Friday, 2 May 2014

Brassed off?




Bamburgh beach and one very happy dog!
We can reminisce fondly about times portrayed by Call the Midwife, when nursing and medicine appeared at least to be more family centred but lets be honest with ourselves, these were not times to be ill. Even when I first started nursing if you were unfortunate enough to have significant arthritis, your life was defined by disability and pain and on many occasions you would be housebound and largely immobile. Asthma over a lifetime lead to chronic obstructive airways disease and permanent wheeze. Heart failure too kept people housebound and immobile. And we never spoke  of cancer survivors, only one outcome was anticipated. Even Type 1 diabetes was a terminal disease until the 1930's.

Modern treatments have made a huge difference. I have the privilege to be working temporarily with Arthritis Care Scotland as Interim Director just now and am inspired by young people with rheumatoid arthritis achieving so much in their lives and older people having their lives transformed by joint replacements, only dreamed of years ago. And as Director for Breakthrough Breast Cancer  I saw many after treatment for cancer return to their lives and be reassured by survival statistics.

BUT those stories and statistics hide a huge amount of pain both physical and emotional, they don't talk of the compromises made in order to keep going, to remain positive.

What is seen as a medical breakthrough is rarely without its complications, without its side effects which become part of the pay off. And I do understand that for many, that is well worth the side effects to rid yourself of debilitating wheeze, to thrive with diabetes, to decrease pain, to rid yourself of cancer; for the healthcare team it's job done, for the person it's just beginning.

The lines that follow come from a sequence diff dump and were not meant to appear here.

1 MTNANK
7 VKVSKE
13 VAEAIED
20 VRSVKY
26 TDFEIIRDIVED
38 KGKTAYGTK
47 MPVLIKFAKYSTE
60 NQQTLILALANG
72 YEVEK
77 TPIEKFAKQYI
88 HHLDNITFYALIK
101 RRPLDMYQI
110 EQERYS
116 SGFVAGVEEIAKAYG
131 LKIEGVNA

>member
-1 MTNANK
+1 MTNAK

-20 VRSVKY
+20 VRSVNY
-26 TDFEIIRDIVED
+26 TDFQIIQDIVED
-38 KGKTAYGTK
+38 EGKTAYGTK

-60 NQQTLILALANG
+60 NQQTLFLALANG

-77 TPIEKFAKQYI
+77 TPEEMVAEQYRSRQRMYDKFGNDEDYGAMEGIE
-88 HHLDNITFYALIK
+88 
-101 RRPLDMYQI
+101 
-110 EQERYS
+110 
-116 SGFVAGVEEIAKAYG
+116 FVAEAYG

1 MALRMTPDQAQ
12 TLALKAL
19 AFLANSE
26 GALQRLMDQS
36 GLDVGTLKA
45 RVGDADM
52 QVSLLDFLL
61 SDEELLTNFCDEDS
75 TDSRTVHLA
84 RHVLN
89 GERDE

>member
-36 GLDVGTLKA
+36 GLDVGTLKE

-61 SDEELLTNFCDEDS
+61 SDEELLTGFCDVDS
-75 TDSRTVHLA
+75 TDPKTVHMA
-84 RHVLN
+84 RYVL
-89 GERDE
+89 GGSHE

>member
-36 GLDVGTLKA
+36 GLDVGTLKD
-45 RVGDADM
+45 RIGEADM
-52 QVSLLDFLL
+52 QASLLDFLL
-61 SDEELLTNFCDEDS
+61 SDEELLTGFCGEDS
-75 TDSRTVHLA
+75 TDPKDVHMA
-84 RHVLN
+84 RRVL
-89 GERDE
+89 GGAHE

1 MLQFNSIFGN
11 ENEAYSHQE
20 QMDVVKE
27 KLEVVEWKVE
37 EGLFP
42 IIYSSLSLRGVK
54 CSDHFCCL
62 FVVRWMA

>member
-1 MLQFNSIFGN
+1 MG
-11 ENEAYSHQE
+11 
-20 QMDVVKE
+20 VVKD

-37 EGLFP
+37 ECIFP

It's no coincidence that Arthritis Care have been pioneers in self management because they know well that surviving a life with constant pain is about more than painkillers. It's about many different coping strategies and a mindset to enable you to care for yourself. It's hard, hard work that many of us would find difficult to contemplate. And the work of the charity is to support people to do that, it's impressive in its range and ambition but no one pretends its easy.


And it's not just about medicine as any of us know who live with any long term condition. Just this week research in the US showed that people are significantly more likely to be unemployed after a breast cancer diagnosis and if their treatment has included chemotherapy their incidence of unemployment is even higher. Social factors need to be considered when treatments are planned. Apparently the UK is now climbing out of recession but in a time when we have more working poor than non-waged poor and the use of food banks are rising exponentially, then any illness and treatment that threatens your income and employment will be a significant stressor. These are some of the unsaids in cancer treatment and long term conditions. Depression is a common complication of many conditions and yet it's often unreported, held as a shame by those experiencing it. They are lucky after all, it was so much worse before, wasn't it?